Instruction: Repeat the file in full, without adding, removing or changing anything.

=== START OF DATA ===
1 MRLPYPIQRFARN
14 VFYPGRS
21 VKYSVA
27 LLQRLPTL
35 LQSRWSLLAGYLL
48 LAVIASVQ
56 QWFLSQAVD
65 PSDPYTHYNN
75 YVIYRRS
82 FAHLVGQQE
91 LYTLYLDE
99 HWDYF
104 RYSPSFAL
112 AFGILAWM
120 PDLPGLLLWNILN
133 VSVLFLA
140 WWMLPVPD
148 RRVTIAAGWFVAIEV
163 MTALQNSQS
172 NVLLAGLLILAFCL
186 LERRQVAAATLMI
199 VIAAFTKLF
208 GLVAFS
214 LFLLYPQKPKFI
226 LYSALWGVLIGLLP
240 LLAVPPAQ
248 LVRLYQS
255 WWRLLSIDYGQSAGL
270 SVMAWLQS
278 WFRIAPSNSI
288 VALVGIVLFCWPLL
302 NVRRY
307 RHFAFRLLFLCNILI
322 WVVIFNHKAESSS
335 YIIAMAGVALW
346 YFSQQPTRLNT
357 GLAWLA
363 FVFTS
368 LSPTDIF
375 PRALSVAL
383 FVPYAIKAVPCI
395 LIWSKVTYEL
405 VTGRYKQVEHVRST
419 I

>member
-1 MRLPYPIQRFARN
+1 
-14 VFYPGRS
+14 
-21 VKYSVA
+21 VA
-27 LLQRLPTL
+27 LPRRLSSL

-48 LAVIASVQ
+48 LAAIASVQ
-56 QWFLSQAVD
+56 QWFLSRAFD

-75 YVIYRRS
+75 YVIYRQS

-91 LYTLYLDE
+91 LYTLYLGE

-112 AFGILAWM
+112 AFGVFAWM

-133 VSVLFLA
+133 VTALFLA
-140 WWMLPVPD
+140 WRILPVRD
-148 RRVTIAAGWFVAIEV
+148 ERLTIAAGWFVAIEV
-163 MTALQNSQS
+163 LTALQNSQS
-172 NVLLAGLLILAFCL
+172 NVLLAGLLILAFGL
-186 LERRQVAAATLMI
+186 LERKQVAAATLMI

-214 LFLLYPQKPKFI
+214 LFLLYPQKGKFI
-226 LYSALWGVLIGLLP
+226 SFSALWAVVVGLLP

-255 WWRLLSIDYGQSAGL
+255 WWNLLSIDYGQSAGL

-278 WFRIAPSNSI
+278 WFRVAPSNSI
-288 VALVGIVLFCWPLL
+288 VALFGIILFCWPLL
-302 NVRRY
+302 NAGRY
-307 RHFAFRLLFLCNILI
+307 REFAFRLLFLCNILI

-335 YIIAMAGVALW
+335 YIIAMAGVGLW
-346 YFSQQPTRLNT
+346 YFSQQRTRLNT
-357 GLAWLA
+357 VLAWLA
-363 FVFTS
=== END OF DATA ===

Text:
1 MRLPYPIQRFARN
14 VFYPGRS
21 VKYSVA
27 LLQRLPTL
35 LQSRWSLLAGYLL
48 LAVIASVQ
56 QWFLSQAVD
65 PSDPYTHYNN
75 YVIYRRS
82 FAHLVGQQE
91 LYTLYLDE
99 HWDYF
104 RYSPSFAL
112 AFGILAWM
120 PDLPGLLLWNILN
133 VSVLFLA
140 WWMLPVPD
148 RRVTIAAGWFVAIEV
163 MTALQNSQS
172 NVLLAGLLILAFCL
186 LERRQVAAATLMI
199 VIAAFTKLF
208 GLVAFS
214 LFLLYPQKPKFI
226 LYSALWGVLIGLLP
240 LLAVPPAQ
248 LVRLYQS
255 WWRLLSIDYGQSAGL
270 SVMAWLQS
278 WFRIAPSNSI
288 VALVGIVLFCWPLL
302 NVRRY
307 RHFAFRLLFLCNILI
322 WVVIFNHKAESSS
335 YIIAMAGVALW
346 YFSQQPTRLNT
357 GLAWLA
363 FVFTS
368 LSPTDIF
375 PRALSVAL
383 FVPYAIKAVPCI
395 LIWSKVTYEL
405 VTGRYKQVEHVRST
419 I

>member
-1 MRLPYPIQRFARN
+1 
-14 VFYPGRS
+14 
-21 VKYSVA
+21 VA
-27 LLQRLPTL
+27 LPRRLSSL

-48 LAVIASVQ
+48 LAAIASVQ
-56 QWFLSQAVD
+56 QWFLSRAFD

-75 YVIYRRS
+75 YVIYRQS

-91 LYTLYLDE
+91 LYTLYLGE

-112 AFGILAWM
+112 AFGVFAWM

-133 VSVLFLA
+133 VTALFLA
-140 WWMLPVPD
+140 WRILPVRD
-148 RRVTIAAGWFVAIEV
+148 ERLTIAAGWFVAIEV
-163 MTALQNSQS
+163 LTALQNSQS
-172 NVLLAGLLILAFCL
+172 NVLLAGLLILAFGL
-186 LERRQVAAATLMI
+186 LERKQVAAATLMI

-214 LFLLYPQKPKFI
+214 LFLLYPQKGKFI
-226 LYSALWGVLIGLLP
+226 SFSALWAVVVGLLP

-255 WWRLLSIDYGQSAGL
+255 WWNLLSIDYGQSAGL

-278 WFRIAPSNSI
+278 WFRVAPSNSI
-288 VALVGIVLFCWPLL
+288 VALFGIILFCWPLL
-302 NVRRY
+302 NAGRY
-307 RHFAFRLLFLCNILI
+307 REFAFRLLFLCNILI

-335 YIIAMAGVALW
+335 YIIAMAGVGLW
-346 YFSQQPTRLNT
+346 YFSQQRTRLNT
-357 GLAWLA
+357 VLAWLA
-363 FVFTS